An arrangement is defined as a ‘preference’ if it places a creditor or surety in a position better than that in which they would otherwise have been, and further, that the debtor intended to do this.

The trustee in bankruptcy can make an application to set aside any ‘preference’ made within the six months prior to the petition, or within two years prior to the petition if the preference is made in favour of a person connected with the company.

The trustee has to show that the debtor was insolvent at the time or became insolvent as a result of the granting of the preference.
Transactions defrauding creditors

Where a transaction has been made at an under value for the purpose of making the debtor’s property unavailable to pay the creditors, the trustee can apply to have such a transaction set aside.

The provision has no time-limit although the greater the time that has elapsed between the transaction and the bankruptcy, the weaker is the evidence that the purpose of the transaction was to avoid the asset in question being used to pay creditors.

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Acknowledgement of debt

This is a short document signed by the person who owes money to another. It records the existence and amount of the debt and why it arose. It serves two very important purposes:

  • It serves as a written and signed memorandum of the debt which will make it easier to prove the debt if it is disputed later. However, it must be emphasised that this is not a guarantee that a claim against a debtor will succeed.
  • It serves to interrupt or suspend the effect of the Statute of Limitations Act 1957 (s.56) whereby a debt may become unenforceable after six years. The acknowledgement has the effect of restarting the clock and making the period of six years start afresh from the time the acknowledgement is signed.

Part payment of debt

It is up to the creditor to accept such payments. If the creditor does then they should be careful to accept such payments ‘without prejudice’.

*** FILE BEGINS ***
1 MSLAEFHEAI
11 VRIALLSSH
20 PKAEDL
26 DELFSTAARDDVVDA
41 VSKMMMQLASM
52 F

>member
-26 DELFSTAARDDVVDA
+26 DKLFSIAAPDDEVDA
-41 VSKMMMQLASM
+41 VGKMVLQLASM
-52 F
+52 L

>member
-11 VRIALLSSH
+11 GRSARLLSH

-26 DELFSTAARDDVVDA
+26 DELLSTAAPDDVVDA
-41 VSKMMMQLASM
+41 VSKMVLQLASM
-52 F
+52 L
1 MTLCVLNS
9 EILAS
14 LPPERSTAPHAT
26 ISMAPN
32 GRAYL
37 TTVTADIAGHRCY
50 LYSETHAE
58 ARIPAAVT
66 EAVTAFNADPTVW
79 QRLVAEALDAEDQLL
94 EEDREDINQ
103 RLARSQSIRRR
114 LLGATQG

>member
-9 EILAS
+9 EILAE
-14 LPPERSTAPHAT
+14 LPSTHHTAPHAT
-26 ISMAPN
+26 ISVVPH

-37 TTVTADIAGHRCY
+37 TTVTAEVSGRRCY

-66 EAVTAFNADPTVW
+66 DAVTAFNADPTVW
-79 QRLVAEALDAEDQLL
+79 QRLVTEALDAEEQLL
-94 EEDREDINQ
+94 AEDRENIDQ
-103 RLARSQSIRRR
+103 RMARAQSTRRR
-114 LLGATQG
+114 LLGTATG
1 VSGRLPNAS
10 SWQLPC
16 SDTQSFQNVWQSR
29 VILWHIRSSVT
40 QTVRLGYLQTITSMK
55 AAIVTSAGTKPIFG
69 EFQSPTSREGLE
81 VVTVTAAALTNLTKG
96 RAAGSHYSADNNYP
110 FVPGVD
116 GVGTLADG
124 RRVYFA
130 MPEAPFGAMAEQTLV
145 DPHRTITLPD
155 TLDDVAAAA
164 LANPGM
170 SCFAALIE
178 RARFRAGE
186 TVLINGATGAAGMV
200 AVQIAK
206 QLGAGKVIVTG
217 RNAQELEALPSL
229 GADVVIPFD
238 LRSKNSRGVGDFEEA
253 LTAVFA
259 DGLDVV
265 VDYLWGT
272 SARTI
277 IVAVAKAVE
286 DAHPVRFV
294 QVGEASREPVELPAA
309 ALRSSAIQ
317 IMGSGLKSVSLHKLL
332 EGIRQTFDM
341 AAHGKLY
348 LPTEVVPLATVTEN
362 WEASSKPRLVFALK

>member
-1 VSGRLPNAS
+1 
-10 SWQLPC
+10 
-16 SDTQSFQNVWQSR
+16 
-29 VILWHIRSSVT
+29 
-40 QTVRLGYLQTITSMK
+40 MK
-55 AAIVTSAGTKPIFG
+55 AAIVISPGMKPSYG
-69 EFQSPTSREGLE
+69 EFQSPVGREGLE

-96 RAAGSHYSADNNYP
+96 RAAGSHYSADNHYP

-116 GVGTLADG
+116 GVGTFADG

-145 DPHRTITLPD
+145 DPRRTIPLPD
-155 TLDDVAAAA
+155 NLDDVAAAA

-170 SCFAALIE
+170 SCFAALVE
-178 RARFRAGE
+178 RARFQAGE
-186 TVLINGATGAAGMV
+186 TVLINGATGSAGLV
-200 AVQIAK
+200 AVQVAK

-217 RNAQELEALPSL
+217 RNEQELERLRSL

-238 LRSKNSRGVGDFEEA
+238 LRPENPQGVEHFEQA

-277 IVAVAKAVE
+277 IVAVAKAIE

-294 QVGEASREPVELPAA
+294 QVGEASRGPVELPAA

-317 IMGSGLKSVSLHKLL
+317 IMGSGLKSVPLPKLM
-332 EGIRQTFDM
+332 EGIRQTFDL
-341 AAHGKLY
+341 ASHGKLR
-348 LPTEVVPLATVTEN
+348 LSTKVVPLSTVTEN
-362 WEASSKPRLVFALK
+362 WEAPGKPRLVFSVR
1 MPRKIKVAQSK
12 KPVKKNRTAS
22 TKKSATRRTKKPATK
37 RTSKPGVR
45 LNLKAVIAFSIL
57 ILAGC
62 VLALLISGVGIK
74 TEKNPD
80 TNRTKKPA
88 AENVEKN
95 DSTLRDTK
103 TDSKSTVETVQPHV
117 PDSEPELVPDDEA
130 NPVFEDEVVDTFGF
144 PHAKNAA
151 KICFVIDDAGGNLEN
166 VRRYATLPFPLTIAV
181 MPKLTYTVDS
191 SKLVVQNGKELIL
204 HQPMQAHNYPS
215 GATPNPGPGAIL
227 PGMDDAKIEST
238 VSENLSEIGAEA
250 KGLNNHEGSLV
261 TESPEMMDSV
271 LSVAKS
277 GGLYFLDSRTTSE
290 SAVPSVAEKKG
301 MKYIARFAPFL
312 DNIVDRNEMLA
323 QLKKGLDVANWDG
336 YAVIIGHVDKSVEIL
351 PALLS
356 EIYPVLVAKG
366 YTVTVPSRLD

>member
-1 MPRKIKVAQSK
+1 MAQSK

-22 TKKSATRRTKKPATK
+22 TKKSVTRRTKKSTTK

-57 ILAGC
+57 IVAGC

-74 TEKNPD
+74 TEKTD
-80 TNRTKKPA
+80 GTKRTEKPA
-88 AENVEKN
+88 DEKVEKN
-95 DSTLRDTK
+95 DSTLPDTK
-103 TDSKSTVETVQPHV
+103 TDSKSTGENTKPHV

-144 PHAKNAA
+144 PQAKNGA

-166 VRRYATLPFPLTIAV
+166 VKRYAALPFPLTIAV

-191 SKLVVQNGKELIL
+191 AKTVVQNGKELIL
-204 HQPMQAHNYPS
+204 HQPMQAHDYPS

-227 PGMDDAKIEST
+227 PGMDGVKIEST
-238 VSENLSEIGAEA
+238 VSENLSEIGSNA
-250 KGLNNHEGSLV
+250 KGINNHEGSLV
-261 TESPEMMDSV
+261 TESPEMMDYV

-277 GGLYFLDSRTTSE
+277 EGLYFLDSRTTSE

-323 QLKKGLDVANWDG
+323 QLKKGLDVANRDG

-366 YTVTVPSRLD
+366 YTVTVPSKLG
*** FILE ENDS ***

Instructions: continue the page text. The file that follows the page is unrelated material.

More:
This means that you accept the part payment while reserving the right to commence court proceedings for recovery of the remainder of the debt if the debtor company neglects to pay in full.

Promissory notes

A promissory note is an unconditional promise in writing made by one person to another and signed by the person who makes the promise, the ‘maker’. The person to whom the promise is made is called the ‘payee’.

The maker promises to pay a specific amount of money on demand or at a fixed or determinable future time to:

  • the bearer, being any person who is in possession of the promissory note
  • a specified person

A promissory note is negotiable. This means that the note itself has a value and can be bought and sold. The payee, who receives the promissory note and is entitled to payment, may either claim payment or transfer their right to payment to someone else, the ‘transferee’. If the promissory note is payable to the bearer, it is negotiated merely by delivery. If payable to a specific person or order, the promissory note is negotiated by endorsing the document in favour of some other person.

The promissory note is usually presented to the maker for payment. It is also presented to the person who has endorsed the promissory note, if applicable. If the note specifies a place for the note to be presented for payment, the person who requires payment must present the promissory note at that place. If the place specified is not appropriate for some reason, the note can be presented to the maker or the person who endorsed the note at an appropriate place.

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Personal Insolvency Act 2012

The Personal Insolvency Act became law in December 2012. The act is significant in that made available three new debt resolution processes to assist people with unsustainable debt in reaching an agreement with their creditors.

The structures put in place by the Personal Insolvency Act are:

Debt Relief Notice

This process allows for the write off of debt (generally unsecured and in some cases secured) up to €20,000, subject to a three year supervision period.
Debt Settlement Arrangement

A Debt Settlement Arrangement (DSA) provides for the agreed settlement of unsecured debt with one or more creditors over a period of five years, with a possible agreed extension to six years. It is vital that you make some repayments to your creditors in return for discount of your debts. It should be noted that this is a voluntary arrangement and you will have to get the support of creditors representing at least 65 % of your total debt.